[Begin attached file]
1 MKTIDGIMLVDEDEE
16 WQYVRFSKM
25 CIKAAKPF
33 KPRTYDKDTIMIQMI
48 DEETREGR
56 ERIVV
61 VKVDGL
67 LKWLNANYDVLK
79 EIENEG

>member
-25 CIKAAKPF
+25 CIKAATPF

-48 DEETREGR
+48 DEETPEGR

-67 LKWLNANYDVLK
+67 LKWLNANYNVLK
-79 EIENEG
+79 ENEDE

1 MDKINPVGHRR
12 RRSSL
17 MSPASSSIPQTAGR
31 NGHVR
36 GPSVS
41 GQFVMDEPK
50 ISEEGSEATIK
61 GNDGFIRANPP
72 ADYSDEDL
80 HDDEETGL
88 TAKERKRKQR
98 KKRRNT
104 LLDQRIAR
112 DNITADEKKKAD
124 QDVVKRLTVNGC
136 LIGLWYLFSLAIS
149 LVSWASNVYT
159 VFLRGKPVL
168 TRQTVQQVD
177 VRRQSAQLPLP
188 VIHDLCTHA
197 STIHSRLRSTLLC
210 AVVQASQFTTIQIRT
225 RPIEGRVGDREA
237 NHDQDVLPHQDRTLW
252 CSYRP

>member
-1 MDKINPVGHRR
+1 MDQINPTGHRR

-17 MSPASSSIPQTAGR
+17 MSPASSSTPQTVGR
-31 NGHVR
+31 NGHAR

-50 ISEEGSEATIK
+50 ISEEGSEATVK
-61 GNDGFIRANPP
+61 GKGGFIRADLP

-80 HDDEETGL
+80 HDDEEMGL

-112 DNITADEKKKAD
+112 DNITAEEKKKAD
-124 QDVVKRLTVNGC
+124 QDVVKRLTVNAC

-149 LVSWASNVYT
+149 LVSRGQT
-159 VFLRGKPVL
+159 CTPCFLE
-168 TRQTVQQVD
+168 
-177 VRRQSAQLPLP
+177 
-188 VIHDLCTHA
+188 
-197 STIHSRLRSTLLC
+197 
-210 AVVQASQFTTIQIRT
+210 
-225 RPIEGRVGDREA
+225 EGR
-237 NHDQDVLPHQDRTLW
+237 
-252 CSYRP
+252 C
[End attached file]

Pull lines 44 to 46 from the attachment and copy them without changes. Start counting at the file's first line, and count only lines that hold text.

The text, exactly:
252 CSYRP

>member
-1 MDKINPVGHRR